STACY KILLON v. ROBERT PARROTTA

Reset A A Font size: Print

Supreme Court, Appellate Division, Third Department, New York.

STACY S. KILLON, Respondent, v. ROBERT A. PARROTTA, Appellant.

518601

Decided: February 26, 2015

Before:  McCarthy, J.P., Egan Jr., Lynch and Clark, JJ. Gregory V. Canale, Glens Falls, for appellant. Brennan & White, LLP, Queensbury (Joseph R. Brennan of counsel), for respondent.

MEMORANDUM AND ORDER

Calendar Date:  January 5, 2015

Appeals (1) from an order of the Supreme Court (Muller, J.), entered December 31, 2013 in Warren County, which, among other things, granted plaintiff's motion to set aside the verdict on the issue of certain damages and ordered a new trial on such damages, and (2) from the judgment entered thereon.

Plaintiff commenced this action to recover for injuries sustained when defendant struck him in the face with a metallic baseball bat.   After a jury returned a verdict in defendant's favor, this Court reversed the order and judgment and remitted the matter to Supreme Court for a new trial (98 AD3d 828 [2012] ).   At the second trial, the jury returned a verdict in favor of plaintiff on the issue of liability and awarded him damages in the amount of $200,000 for past medical expenses and $25,000 for future pain and suffering;  the jury awarded no damages for past pain and suffering.   Upon the parties' motions, the court, among other things, set aside the verdict as to the damages for past and future pain and suffering and directed a new trial on said damages.   Defendant now appeals.

We reject defendant's claim that Supreme Court erred because it did not issue a justification charge to the jury.   The justification defense is not available to the initial aggressor, and defendant concedes that, pursuant to this Court's prior decision, he was the “initial aggressor” (98 AD3d at 830;  see Penal Law § 35.15[1][b] ).  The purpose of the law of the case doctrine is “to avoid the retrial of issues already determined in the same case.   Its application is exclusively to questions of law and makes a legal determination in a given case binding upon all parties” (Brown v. State of New York, 250 A.D.2d 314, 320 [1998] [citations omitted] ).   By the prior decision, this Court, with knowledge that plaintiff was the first to swing, determined that “the jury's conclusion that defendant was not the first to threaten the immediate use of physical force is unreachable on any fair interpretation of the evidence” (98 AD3d at 830).   At the retrial, the parties confirmed that the testimony and evidence were not different from that considered during the first trial.   Under the circumstances presented, therefore, we perceive no error in the Court's refusal to issue the justification charge.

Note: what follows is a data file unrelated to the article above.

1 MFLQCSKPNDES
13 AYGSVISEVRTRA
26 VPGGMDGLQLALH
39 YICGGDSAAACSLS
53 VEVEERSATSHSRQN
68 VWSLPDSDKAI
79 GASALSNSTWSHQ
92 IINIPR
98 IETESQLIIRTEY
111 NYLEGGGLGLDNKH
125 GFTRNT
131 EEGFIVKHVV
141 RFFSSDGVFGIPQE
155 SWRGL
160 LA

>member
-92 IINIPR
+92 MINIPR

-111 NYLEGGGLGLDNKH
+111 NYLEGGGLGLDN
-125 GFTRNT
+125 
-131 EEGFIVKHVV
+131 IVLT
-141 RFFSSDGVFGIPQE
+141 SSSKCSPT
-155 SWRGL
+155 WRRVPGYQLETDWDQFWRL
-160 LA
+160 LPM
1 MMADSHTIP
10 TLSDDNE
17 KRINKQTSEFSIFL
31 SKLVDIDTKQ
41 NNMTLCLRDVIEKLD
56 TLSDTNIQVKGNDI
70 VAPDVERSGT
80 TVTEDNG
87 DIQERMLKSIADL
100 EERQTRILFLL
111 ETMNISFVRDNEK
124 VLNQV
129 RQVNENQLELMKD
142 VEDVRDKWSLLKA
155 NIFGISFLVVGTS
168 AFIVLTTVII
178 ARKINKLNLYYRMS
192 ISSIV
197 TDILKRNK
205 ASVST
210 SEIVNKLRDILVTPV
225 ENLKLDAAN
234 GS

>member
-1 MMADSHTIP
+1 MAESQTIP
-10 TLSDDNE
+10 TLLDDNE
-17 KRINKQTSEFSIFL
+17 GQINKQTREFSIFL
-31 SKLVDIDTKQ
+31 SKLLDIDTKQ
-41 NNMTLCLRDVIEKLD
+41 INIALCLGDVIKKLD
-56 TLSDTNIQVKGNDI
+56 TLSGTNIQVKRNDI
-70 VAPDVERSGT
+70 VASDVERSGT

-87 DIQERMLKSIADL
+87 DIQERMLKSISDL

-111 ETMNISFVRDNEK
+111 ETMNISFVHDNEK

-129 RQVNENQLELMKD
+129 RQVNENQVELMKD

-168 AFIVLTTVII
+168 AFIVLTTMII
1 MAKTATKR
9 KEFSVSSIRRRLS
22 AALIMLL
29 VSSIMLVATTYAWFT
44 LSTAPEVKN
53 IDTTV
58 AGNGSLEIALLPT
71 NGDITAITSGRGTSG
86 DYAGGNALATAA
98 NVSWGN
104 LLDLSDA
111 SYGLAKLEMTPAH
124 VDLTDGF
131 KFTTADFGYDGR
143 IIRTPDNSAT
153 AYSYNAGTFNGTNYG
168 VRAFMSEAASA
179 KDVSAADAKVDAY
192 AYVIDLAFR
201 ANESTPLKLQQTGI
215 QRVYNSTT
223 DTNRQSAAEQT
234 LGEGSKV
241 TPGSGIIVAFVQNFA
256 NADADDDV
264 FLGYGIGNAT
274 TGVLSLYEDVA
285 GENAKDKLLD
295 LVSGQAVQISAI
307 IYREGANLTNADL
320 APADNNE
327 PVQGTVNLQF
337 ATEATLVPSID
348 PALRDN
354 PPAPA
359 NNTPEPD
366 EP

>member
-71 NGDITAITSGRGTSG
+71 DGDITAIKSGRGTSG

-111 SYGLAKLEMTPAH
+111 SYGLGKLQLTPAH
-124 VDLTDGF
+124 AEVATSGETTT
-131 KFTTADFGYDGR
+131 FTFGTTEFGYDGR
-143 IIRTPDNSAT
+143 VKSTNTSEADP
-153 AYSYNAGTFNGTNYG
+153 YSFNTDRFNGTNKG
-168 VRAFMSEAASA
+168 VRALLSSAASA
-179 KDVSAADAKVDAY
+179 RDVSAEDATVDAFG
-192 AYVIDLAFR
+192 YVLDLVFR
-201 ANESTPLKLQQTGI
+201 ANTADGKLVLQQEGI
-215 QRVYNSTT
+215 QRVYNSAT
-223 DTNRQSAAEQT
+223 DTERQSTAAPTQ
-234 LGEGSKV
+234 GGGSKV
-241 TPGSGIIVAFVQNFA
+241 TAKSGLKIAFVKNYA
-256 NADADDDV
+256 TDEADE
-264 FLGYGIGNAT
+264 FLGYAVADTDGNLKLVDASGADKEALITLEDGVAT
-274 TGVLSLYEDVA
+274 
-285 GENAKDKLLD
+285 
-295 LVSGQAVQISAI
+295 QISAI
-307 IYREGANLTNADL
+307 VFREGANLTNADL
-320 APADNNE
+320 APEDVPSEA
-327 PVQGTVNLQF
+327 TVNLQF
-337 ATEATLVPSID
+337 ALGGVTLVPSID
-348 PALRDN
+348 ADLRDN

Defendant also contends that Supreme Court should have given the jury a charge on comparative fault (see CPLR 1411).   We disagree.   To begin, although the court gave such an instruction in the first trial, we do not agree with defendant that the court was bound to give the same charge in the second trial (see Halpern v. Amtorg Trading Corp., 292 N.Y. 42, 47–48 [1944];  New York State Urban Dev. Corp. v Wanger, 90 A.D.2d 648, 648 [1982], lv denied 59 N.Y.2d 602 [1983] ).   We also recognize that “culpable conduct” as described in CPLR 1411 includes “intentional misconduct” (Arbegast v Board of Educ. of S. New Berlin Cent. School, 65 N.Y.2d 161, 167 [1985] [internal quotation marks and citation omitted] ).   In a civil action for assault, however, “a defendant may show, in mitigation of damages, that [the] plaintiff's words or actions immediately preceding the assault provoked defendant's assault” (Pirodsky v. Pirodsky, 179 A.D.2d 1066, 1066 [1992];  see Totaro v. Scarlatos, 63 AD3d 1144, 1145 [2009];  2A N.Y. PJI2d 3:3 at 18).   Here, in lieu of a comparative fault charge under CPLR 1411, the court instructed the jury that it could consider any contemporaneous, provocative conduct on plaintiff's part in mitigation of plaintiff's damages award.   By so charging, the relative degree of culpability as to damages between plaintiff and defendant was duly presented to the jury.1

Defendant also contends that Supreme Court erred by not granting a mistrial or issuing a curative instruction after Leah Printy, defendant's ex-wife and plaintiff's friend, testified that, prior to the incident at issue, defendant had threatened to beat her.   We perceive no error.  “ ‘[E]vidence is relevant if it tends to prove the existence or nonexistence of a material fact, i.e., a fact directly at issue in the case’ ” (Johnson v. Ingalls, 95 AD3d 1398, 1399 [2012], quoting People v. Primo, 96 N.Y.2d 351, 355 [2001] ).   Evidence of prior bad acts may be admissible where the acts “provide necessary background or complete a witness's narrative” (People v. Tarver, 2 AD3d 968, 969 [2003] ).   Here, plaintiff testified that he telephoned and threatened defendant after Printy disclosed to him that defendant had threatened her.   As the court charged the jury to consider plaintiff's provocative conduct in mitigation of damages (see PJI 3:3), Printy's testimony was relevant because it provided context for plaintiff's conduct, was inextricably interwoven with the evening's events and bore on the jury's consideration of the mitigation issue (see People v. Tarver, 2 AD3d at 969).